As an athlete who has broken many bones and had a variety of sports-related injuries, New Rochelle High School senior Sophia Pak felt compelled to focus her Science Research Program project on hand fractures and the potential prevention of surgical complications.
“I have broken my hand multiple times during sports, and my research focuses on metacarpal (hand) fractures,” said Pak. “Moreover, I have broken my fifth metacarpal (pinky finger bone), and this bone specifically is what my research emphasized.”
According to Pak, “malrotation” is the most common complication of metacarpal fracture surgery, and the fifth metacarpal is the most commonly fractured. The goal of her research was to find a numerical trend between the head (top of the bone) and shaft (skinny part of the bone) of healthy metacarpal, in order to prevent malrotation during surgeries.
Pak’s mentor, Dr. Omri Ayalon, took X-ray images of healthy metacarpal from a cadaver lab and Pak conducted measurements on the head and shaft of the fifth metacarpals.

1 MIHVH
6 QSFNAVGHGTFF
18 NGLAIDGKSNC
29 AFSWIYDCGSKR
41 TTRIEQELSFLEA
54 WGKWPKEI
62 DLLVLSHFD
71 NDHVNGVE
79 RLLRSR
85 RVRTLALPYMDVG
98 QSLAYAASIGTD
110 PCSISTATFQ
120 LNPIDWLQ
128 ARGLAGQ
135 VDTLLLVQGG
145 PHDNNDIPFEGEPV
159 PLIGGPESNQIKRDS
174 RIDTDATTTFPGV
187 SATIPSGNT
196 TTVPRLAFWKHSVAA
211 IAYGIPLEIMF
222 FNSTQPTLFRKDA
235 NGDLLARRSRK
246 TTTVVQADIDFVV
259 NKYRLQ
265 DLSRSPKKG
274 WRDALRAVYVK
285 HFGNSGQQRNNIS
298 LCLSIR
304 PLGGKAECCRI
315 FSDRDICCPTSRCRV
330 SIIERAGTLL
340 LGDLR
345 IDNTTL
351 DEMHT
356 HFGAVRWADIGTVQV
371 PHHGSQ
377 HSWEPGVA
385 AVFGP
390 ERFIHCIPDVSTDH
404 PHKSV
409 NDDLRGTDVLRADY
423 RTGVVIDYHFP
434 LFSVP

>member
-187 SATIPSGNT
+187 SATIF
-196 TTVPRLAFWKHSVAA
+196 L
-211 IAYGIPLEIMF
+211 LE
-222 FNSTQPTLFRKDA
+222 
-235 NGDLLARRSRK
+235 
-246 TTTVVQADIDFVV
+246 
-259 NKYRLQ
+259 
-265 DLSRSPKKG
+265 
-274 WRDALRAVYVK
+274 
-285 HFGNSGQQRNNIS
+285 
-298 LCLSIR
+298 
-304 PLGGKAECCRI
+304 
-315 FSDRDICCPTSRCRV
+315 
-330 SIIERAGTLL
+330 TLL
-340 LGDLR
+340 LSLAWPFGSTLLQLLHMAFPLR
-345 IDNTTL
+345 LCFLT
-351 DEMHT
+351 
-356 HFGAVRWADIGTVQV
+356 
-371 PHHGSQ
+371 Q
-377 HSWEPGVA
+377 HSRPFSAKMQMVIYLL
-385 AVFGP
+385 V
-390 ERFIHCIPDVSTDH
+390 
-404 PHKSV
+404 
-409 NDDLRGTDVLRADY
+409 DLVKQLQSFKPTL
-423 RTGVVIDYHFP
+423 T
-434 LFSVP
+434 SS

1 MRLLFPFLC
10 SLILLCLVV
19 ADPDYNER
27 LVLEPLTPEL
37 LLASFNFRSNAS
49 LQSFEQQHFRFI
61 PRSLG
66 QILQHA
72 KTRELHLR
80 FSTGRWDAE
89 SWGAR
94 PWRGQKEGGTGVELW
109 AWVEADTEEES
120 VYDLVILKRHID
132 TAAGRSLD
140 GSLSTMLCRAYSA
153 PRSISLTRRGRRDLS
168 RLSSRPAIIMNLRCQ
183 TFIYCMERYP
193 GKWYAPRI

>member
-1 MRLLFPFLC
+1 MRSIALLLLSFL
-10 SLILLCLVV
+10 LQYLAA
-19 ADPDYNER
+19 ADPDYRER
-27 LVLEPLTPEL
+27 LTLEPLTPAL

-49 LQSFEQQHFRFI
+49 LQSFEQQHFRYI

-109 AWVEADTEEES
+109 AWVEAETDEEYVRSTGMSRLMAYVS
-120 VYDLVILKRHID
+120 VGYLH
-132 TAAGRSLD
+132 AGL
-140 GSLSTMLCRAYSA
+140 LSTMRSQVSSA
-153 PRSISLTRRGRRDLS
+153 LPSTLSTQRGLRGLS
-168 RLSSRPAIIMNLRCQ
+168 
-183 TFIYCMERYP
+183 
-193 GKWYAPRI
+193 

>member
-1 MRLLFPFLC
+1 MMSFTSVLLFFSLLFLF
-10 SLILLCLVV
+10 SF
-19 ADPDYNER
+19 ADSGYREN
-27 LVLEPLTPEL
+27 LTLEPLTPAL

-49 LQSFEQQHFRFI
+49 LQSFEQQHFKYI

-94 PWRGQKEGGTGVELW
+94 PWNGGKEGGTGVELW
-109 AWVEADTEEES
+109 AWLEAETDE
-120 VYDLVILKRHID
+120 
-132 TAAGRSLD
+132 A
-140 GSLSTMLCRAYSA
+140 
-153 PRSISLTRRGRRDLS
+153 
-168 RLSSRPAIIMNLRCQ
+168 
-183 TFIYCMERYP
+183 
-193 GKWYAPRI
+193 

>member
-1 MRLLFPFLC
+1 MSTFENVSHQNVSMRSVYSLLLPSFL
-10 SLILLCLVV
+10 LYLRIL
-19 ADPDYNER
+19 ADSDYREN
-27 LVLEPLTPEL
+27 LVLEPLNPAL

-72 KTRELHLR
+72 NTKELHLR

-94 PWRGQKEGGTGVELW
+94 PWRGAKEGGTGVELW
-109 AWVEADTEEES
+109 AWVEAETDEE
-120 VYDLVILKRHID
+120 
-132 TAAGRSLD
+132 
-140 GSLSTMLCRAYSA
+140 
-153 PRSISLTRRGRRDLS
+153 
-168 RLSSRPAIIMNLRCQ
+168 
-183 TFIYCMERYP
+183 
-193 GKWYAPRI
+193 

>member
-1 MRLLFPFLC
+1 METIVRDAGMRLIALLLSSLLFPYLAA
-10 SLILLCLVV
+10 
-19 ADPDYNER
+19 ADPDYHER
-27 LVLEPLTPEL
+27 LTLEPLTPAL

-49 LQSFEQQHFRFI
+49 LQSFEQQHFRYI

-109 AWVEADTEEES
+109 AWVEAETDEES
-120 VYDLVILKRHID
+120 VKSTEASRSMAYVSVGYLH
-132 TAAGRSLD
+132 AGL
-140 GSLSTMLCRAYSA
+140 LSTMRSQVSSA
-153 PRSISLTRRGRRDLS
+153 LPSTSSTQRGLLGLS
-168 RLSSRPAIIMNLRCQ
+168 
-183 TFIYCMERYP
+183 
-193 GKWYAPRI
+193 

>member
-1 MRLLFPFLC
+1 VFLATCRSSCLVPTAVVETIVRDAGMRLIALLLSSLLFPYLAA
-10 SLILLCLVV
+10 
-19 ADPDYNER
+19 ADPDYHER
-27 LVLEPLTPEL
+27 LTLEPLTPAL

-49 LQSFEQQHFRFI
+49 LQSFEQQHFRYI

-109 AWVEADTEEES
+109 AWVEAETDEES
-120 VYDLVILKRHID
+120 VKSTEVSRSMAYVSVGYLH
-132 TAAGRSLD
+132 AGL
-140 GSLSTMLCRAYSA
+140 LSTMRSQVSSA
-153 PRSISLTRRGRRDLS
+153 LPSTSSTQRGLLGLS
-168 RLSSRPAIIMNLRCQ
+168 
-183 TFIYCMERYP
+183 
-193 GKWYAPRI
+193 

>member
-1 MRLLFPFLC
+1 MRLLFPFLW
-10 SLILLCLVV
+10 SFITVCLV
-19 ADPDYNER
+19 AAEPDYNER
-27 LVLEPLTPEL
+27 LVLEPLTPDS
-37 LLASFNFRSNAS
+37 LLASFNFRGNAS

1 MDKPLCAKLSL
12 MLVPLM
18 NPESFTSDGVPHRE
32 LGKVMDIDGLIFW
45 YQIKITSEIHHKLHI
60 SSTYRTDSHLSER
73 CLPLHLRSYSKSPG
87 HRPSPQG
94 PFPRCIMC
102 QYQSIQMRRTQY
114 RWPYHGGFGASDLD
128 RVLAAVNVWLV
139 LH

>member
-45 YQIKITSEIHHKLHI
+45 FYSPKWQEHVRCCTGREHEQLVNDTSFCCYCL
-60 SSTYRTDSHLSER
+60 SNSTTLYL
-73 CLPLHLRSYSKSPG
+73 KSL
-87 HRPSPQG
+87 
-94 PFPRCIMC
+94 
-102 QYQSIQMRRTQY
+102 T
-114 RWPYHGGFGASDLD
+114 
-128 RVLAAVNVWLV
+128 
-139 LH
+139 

“I divided these measurements to find the trend in the form of a percentile,” said Pak. “I found a mean trend of 72.7%. This research allows for surgeons to have a checkpoint during surgical fixation of the fifth metacarpal to minimize malrotation as a complication, advancing metacarpal surgeries while minimizing complications.”
Pak said that she thoroughly enjoyed her experience in the Science Research Program and the many lessons it taught her.
“I was able to immerse myself in the science topic of my choice (orthopedics), while no other class provided this opportunity,” said Pak. “Further, I learned many professional skills, such as resume writing, participating in an internship, and public speaking.”